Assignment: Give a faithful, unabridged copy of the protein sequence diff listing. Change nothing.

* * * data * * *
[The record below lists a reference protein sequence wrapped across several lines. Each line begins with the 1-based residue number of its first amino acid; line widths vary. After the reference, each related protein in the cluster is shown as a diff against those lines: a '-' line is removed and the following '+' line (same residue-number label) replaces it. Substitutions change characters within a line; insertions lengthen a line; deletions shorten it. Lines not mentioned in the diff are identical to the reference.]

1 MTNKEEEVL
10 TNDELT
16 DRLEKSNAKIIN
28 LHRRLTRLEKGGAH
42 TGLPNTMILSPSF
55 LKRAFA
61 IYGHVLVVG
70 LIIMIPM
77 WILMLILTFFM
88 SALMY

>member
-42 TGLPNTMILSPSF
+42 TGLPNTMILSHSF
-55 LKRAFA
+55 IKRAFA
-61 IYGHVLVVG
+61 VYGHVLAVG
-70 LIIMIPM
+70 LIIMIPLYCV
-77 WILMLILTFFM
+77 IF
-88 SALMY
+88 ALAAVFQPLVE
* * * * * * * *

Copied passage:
[The record below lists a reference protein sequence wrapped across several lines. Each line begins with the 1-based residue number of its first amino acid; line widths vary. After the reference, each related protein in the cluster is shown as a diff against those lines: a '-' line is removed and the following '+' line (same residue-number label) replaces it. Substitutions change characters within a line; insertions lengthen a line; deletions shorten it. Lines not mentioned in the diff are identical to the reference.]

1 MTNKEEEVL
10 TNDELT
16 DRLEKSNAKIIN
28 LHRRLTRLEKGGAH
42 TGLPNTMILSPSF
55 LKRAFA
61 IYGHVLVVG
70 LIIMIPM
77 WILMLILTFFM
88 SALMY

>member
-42 TGLPNTMILSPSF
+42 TGLPNTMILSHSF
-55 LKRAFA
+55 IKRAFA
-61 IYGHVLVVG
+61 VYGHVLAVG
-70 LIIMIPM
+70 LIIMIPLYCV
-77 WILMLILTFFM
+77 IF
-88 SALMY
+88 ALAAVFQPLVE